The current Ducato works well, and one presumes the new version is going to be an improvement. Remember here that you are buying a front-wheel-drive model and that’s not always ideal, especially if you are looking to carry weights at the heavy end of the spectrum. Fiat’s pricing of late has been very competitive, so there may be some bargains available around Christmas time.
Renault and its Master is one of our favourites, marred only by it not offering a fluid automatic transmission and relying in its place on an automated manual gearbox (AMT). If you are happy shifting gears on your own then you will undoubtedly like the Master and the clever interior design of the cabin.
Pricing for Renault is very keen, explaining the rapid rise in registrations. Aussie Post has taken the jump from Sprinter to Master and the extra High Street visibility may just bring the brand the additional publicity it needs to strike a few more goals.
Before jumping one way or another into your new van purchase, check out interior configuration. Decide whether you need a full-width bulkhead or whether a half-width might be better for your style of work. The same applies to specifying sliding side load doors. You can delete them completely, order one for the nearside or have them fitted on both sides. Our pick? It’s an advantage to have access from either side, so go for the dual doors.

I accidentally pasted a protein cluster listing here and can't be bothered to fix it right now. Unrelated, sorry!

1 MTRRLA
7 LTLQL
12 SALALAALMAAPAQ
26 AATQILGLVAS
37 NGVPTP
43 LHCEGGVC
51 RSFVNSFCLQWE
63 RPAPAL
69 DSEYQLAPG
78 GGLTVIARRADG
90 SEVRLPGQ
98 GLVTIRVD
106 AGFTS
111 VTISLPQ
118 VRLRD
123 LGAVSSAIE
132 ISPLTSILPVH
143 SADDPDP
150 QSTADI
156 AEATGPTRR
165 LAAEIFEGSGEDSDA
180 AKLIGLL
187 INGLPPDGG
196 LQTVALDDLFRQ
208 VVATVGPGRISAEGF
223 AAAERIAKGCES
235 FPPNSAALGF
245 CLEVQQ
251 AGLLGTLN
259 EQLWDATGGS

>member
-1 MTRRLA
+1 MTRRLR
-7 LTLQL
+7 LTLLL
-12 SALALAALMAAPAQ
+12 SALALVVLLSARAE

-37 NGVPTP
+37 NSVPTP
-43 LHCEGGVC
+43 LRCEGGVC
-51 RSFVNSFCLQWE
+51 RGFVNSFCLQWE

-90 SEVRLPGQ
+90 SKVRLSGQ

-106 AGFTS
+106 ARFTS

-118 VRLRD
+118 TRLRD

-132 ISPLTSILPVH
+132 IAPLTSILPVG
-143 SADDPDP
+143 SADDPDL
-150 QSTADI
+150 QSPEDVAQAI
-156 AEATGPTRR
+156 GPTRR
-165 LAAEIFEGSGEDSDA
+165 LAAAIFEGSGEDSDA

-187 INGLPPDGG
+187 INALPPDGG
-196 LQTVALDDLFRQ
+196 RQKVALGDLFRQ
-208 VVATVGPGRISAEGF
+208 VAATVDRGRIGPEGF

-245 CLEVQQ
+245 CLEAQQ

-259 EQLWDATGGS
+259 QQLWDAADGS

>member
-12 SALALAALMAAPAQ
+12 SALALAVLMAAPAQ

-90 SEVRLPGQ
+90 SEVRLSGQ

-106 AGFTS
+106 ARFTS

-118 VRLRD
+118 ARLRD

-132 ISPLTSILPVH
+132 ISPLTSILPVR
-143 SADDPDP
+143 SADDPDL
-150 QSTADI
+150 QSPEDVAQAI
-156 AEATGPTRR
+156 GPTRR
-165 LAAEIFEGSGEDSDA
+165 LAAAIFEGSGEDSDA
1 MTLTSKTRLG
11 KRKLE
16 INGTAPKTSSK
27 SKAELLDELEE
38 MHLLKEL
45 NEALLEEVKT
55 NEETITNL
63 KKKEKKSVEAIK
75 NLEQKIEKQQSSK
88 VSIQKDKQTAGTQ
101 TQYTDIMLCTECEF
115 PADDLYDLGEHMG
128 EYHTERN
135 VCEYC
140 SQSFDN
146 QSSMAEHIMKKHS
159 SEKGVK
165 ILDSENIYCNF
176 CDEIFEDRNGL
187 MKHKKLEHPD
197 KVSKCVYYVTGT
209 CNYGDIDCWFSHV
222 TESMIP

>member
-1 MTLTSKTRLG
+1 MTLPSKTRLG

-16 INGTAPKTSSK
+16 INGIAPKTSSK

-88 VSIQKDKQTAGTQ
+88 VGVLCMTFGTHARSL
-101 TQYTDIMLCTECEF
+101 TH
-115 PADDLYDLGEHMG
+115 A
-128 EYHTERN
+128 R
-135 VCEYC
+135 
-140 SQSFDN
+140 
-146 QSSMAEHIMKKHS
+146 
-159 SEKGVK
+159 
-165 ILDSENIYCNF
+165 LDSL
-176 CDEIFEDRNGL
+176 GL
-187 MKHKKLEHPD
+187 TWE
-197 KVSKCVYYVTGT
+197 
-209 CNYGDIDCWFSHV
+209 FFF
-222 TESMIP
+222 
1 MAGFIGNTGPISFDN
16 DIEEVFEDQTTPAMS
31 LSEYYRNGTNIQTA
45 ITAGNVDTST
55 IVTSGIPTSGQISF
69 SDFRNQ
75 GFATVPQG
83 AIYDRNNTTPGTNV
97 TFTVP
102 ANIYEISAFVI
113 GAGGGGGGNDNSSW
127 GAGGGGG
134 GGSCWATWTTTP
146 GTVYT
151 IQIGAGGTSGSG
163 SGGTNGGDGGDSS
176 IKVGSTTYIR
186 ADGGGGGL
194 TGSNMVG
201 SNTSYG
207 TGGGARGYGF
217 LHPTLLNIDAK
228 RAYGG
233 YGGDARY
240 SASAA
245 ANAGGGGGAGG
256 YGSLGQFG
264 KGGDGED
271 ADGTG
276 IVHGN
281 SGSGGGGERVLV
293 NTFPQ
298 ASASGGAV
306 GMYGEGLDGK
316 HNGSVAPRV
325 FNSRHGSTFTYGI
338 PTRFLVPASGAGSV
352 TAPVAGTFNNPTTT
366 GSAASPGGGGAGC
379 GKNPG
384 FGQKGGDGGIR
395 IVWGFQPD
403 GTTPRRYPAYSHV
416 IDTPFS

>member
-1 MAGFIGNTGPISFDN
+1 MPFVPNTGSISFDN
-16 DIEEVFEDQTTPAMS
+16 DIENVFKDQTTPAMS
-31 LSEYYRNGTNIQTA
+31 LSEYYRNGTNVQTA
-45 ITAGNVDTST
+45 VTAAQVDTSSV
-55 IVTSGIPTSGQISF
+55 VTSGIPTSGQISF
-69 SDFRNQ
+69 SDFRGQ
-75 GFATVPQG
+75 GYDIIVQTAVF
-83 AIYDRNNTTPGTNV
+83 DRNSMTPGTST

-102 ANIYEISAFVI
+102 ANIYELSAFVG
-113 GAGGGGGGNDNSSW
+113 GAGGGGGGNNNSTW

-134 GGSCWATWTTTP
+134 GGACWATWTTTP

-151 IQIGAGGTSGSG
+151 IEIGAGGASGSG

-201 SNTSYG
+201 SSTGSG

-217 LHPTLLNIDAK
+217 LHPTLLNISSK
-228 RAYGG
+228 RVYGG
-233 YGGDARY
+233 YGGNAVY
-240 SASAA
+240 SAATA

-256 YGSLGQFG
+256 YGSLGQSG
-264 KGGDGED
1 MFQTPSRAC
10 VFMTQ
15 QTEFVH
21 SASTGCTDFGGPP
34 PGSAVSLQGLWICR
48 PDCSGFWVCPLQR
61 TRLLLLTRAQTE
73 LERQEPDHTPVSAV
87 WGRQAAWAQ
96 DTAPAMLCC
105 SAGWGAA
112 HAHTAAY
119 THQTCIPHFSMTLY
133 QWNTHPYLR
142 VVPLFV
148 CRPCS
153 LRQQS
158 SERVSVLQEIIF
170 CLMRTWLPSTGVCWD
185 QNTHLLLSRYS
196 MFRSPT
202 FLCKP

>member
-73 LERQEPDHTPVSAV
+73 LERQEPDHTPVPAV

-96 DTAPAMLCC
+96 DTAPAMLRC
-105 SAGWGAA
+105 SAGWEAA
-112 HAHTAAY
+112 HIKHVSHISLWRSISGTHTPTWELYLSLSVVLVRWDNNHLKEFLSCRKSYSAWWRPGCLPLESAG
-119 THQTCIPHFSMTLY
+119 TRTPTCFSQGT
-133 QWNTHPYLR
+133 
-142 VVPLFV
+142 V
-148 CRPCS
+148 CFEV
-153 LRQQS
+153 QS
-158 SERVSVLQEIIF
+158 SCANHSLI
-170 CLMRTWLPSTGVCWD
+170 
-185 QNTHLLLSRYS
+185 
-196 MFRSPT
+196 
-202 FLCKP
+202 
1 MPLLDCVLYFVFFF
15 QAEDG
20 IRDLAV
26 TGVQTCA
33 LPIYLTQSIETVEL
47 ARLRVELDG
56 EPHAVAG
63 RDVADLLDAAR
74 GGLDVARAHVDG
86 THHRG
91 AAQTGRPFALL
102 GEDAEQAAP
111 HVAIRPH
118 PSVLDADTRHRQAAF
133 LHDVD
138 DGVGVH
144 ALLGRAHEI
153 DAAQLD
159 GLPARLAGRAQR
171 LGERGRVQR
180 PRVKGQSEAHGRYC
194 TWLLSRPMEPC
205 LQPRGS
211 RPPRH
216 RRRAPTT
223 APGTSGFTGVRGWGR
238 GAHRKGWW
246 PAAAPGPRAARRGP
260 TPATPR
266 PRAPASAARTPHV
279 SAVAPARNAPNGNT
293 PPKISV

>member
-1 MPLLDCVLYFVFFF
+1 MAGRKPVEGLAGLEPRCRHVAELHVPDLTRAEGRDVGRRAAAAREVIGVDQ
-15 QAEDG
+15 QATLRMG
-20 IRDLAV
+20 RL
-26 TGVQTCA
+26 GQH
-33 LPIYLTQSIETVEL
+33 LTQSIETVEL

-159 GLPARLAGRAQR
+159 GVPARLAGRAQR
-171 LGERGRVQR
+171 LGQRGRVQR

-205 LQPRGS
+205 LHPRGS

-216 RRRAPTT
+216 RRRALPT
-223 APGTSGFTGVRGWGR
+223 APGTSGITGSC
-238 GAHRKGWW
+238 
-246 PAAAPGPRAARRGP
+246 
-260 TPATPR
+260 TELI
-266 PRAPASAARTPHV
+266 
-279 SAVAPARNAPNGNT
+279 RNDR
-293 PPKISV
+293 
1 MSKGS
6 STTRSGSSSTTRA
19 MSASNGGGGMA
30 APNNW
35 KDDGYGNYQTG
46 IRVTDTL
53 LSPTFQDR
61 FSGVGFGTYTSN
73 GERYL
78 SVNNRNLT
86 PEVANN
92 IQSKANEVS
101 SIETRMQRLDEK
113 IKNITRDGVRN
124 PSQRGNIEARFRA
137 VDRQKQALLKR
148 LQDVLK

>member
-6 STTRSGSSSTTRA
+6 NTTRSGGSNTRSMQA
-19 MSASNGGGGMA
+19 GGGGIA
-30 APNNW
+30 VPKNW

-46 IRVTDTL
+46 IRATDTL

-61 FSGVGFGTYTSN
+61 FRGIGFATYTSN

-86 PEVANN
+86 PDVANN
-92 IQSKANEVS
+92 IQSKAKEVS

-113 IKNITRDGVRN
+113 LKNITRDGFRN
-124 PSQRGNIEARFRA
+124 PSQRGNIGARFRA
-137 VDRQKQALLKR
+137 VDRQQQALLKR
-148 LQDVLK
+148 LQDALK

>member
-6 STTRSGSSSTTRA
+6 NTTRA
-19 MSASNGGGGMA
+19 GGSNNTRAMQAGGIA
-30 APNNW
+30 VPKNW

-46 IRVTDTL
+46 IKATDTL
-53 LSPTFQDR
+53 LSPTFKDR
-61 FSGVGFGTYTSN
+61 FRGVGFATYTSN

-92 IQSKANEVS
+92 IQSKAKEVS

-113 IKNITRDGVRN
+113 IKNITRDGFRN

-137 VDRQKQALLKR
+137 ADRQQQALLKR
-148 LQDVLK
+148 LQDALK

Fuel economy amongst all these contenders is amazing, with regular consumption figures well under 10 l/100 km easily obtainable. If you intend to run long distances check on fuel tank capacity. Some of these vans come with a standard 75-litre tank while others offer a 100-litre upgrade. Our Pick? Go for the added volume, especially if travelling interstate.
One final comment. Compare the external roof heights against the internal height dimensions. Those models with front-wheel-drive offer a lower floor level than the average rear-drive configuration. Just because it looks taller, doesn’t mean its interior measurements confirm that size is everything. And if you don’t need a high-roof version stay low. It will repay you by slipping through the air more easily and using less fuel.
Remember that all large van engine and transmission options can be compared in Delivery’s specification charts. Happy hunting.